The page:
Woman filed complaint against doctor charged with Medicare fraud

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by REBECCA LOPEZ

Bio | Email | Follow: @rlopezwfaa

WFAA

Posted on March 1, 2012 at 5:03 AM

DeSOTO — The Texas Medical Board admits it dropped the ball in the case of Dr. Jacques Roy,

In one startling case, Roy is accused of giving a man an injection for erectile dysfunction that made that man impotent.

That was nine years ago; so why has there been no action taken until now?

That's what a Dallas woman wants to know, because she also complained to the medical board.

The panel never fully revoked the license of Dr. Jacques Roy, even though he was the subject of at least four serious allegations.

On Wednesday, News 8 asked the Texas Medical Board why they didn't do more to stop Dr. Roy. They really didn't have any answers for us.

We also spoke exclusively to a woman who says Dr. Roy nearly killed her sister.

Two years ago, Cecelia Dixon complained to the board about Dr. Roy. "I knew something was wrong, something was wrong," she said.

According to Dixon's complaint to the medical board, it started with her sister being treated in her home by a hospice nurse even though she was not dying, but was just recovering from hip surgery.

Hospice care is more extensive than the traditional home health care that she needed.

Then, Dixon alleges that Dr. Roy prescribed medicine for her sister that made her violently ill.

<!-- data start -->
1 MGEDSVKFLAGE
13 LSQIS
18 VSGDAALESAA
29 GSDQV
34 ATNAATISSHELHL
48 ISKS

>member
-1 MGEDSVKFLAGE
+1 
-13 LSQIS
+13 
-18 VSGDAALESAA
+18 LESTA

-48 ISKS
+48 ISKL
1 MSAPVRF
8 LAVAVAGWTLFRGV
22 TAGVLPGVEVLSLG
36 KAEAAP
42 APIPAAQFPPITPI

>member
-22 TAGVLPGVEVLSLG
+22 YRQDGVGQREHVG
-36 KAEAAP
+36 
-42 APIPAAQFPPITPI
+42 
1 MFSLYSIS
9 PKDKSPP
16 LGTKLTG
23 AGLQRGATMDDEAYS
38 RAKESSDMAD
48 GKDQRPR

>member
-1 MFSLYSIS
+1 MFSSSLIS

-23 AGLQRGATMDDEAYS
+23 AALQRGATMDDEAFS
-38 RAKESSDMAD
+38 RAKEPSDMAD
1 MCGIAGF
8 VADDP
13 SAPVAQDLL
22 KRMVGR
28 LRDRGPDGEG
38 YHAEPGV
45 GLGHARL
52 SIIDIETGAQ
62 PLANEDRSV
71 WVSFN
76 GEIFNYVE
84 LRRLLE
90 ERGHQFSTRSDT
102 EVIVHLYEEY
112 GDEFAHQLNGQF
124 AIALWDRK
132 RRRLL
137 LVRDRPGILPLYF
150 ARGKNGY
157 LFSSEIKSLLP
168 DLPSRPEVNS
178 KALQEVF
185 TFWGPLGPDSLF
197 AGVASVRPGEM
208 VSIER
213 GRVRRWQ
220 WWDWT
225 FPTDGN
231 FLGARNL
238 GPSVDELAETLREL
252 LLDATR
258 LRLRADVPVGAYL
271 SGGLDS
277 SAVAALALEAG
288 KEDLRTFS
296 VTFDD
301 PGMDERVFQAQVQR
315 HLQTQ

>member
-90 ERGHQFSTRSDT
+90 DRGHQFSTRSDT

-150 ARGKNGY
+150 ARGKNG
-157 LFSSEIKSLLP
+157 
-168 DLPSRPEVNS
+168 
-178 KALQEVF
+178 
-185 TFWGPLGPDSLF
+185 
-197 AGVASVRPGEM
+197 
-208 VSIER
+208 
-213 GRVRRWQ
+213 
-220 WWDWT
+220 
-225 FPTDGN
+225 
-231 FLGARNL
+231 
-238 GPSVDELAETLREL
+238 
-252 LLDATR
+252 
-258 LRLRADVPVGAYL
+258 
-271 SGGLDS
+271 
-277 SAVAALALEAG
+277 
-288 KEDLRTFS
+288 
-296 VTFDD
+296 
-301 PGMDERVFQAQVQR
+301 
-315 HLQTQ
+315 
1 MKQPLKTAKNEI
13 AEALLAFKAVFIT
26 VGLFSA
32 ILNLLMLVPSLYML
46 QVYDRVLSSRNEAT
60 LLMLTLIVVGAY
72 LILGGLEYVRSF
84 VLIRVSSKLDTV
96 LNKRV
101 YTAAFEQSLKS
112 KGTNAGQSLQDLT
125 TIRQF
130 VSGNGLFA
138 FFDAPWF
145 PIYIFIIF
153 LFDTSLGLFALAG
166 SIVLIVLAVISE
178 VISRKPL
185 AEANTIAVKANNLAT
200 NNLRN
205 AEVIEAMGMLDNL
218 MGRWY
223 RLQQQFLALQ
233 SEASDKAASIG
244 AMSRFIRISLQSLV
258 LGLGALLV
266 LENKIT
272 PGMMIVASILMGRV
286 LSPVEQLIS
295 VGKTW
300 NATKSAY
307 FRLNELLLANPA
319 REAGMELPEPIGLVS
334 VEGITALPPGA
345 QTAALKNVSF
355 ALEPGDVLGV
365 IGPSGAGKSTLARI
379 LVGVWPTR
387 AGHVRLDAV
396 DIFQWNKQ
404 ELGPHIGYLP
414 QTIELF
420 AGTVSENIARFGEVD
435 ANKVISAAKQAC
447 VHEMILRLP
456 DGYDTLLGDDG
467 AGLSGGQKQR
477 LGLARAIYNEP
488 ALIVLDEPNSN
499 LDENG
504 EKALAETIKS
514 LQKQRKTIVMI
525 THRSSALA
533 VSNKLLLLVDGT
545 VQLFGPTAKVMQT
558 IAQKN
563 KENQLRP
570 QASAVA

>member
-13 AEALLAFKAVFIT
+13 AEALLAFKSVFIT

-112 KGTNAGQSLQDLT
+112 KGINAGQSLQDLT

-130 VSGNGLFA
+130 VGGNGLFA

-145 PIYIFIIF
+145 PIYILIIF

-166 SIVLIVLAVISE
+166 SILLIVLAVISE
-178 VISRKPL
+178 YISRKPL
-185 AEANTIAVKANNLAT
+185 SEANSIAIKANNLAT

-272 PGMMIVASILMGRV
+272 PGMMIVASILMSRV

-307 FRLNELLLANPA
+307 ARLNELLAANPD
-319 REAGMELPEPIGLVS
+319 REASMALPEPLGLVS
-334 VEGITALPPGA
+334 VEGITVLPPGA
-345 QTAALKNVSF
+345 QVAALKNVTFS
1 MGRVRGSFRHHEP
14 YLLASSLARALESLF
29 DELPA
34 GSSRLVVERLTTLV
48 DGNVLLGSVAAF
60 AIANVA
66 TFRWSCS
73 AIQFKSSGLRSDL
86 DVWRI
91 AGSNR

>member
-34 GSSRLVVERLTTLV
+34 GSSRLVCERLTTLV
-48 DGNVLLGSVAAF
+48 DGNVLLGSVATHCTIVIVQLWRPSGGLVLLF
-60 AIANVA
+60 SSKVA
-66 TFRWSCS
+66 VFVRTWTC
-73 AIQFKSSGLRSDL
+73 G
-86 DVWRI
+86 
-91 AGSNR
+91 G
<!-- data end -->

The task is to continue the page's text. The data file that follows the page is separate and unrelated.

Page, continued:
"She was hanging off the bed and couldn't get up, and she asked if I could come and help her back in the bed," Dixon said.

Dixon said she called Dr. Roy at his DeSoto office to complain. "I said, 'From this point on, I do not want you to send anyone else here. She will not be on hospice,'" Dixon recalled.

Cecelia Dixon filed a complaint with the Texas Medical Board. They investigated and told her there was insufficient evidence to prove Dr. Roy did anything wrong.

Over the years, Dr. Roy has had at least three lawsuits filed against him.

One family won a $500,000 judgment against him after he prescribed unneeded pain pills to a woman who later died in a car accident.

"I wanted it to be handled and to be stopped," Dixon said.

Roy is accused of bilking the federal government out of more than $375 million — money that former U.S. Attorney Paul Coggins says will be hard to find.

"In a fraud case, I can tell you Rebecca from experience, you never recover a hundred percent," he said. "It's just, you know, the way these things work."

The Texas Medical Board said it is now looking for Dr. Roy to either surrender his license or they will move to revoke it, which is a very lengthy and difficult process.

E-mail rlopez@wfaa.com

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